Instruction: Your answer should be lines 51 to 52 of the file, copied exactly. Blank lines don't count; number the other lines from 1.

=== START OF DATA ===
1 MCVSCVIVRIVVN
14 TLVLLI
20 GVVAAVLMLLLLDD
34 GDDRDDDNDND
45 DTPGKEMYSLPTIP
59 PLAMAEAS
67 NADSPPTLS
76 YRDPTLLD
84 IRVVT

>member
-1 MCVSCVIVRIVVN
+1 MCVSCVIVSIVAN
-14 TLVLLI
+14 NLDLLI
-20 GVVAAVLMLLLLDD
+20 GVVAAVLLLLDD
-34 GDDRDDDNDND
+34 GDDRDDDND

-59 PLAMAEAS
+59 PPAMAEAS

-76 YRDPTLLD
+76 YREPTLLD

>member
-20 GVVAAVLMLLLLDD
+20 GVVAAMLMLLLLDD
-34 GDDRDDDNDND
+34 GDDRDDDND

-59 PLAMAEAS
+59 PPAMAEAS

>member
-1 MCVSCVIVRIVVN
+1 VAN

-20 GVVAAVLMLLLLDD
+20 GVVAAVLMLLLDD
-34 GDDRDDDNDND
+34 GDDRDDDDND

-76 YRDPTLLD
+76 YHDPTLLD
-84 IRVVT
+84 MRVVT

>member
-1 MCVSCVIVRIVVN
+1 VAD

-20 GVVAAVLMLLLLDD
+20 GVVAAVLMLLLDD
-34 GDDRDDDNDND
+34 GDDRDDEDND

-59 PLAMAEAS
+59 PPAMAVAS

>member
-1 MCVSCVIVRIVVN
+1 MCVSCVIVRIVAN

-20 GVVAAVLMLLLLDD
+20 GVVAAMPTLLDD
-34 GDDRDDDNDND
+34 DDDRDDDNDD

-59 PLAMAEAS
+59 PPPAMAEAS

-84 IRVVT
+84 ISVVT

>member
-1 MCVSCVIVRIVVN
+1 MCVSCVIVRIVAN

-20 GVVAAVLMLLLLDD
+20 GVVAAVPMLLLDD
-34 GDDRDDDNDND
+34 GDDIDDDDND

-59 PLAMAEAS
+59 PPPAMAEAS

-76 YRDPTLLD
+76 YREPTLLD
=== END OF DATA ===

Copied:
-1 MCVSCVIVRIVVN
+1 MCVSCVIVRIVAN